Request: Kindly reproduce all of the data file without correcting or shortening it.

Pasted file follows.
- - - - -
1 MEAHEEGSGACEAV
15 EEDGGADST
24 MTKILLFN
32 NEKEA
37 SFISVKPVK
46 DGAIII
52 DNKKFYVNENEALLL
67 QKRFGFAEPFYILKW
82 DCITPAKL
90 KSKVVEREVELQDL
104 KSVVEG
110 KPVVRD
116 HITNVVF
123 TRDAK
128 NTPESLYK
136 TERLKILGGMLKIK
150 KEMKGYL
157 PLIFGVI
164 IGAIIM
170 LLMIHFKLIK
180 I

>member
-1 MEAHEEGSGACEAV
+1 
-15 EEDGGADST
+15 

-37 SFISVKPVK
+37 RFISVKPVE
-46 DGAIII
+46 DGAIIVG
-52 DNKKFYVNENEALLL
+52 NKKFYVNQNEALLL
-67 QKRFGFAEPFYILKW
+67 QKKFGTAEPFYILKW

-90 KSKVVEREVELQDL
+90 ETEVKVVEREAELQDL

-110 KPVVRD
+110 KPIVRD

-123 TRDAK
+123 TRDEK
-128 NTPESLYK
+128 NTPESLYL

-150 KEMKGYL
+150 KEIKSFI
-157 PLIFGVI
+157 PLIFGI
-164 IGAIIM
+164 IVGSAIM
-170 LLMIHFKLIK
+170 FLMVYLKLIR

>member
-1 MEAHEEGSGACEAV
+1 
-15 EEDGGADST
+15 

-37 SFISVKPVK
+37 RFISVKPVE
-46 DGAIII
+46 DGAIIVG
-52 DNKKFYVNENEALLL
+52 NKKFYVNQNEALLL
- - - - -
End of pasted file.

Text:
1 MEAHEEGSGACEAV
15 EEDGGADST
24 MTKILLFN
32 NEKEA
37 SFISVKPVK
46 DGAIII
52 DNKKFYVNENEALLL
67 QKRFGFAEPFYILKW
82 DCITPAKL
90 KSKVVEREVELQDL
104 KSVVEG
110 KPVVRD
116 HITNVVF
123 TRDAK
128 NTPESLYK
136 TERLKILGGMLKIK
150 KEMKGYL
157 PLIFGVI
164 IGAIIM
170 LLMIHFKLIK
180 I

>member
-1 MEAHEEGSGACEAV
+1 
-15 EEDGGADST
+15 

-37 SFISVKPVK
+37 RFISVKPVE
-46 DGAIII
+46 DGAIIVG
-52 DNKKFYVNENEALLL
+52 NKKFYVNQNEALLL
-67 QKRFGFAEPFYILKW
+67 QKKFGTAEPFYILKW

-90 KSKVVEREVELQDL
+90 ETEVKVVEREAELQDL

-110 KPVVRD
+110 KPIVRD

-123 TRDAK
+123 TRDEK
-128 NTPESLYK
+128 NTPESLYL

-150 KEMKGYL
+150 KEIKSFI
-157 PLIFGVI
+157 PLIFGI
-164 IGAIIM
+164 IVGSAIM
-170 LLMIHFKLIK
+170 FLMVYLKLIR

>member
-1 MEAHEEGSGACEAV
+1 
-15 EEDGGADST
+15 

-37 SFISVKPVK
+37 RFISVKPVE
-46 DGAIII
+46 DGAIIVG
-52 DNKKFYVNENEALLL
+52 NKKFYVNQNEALLL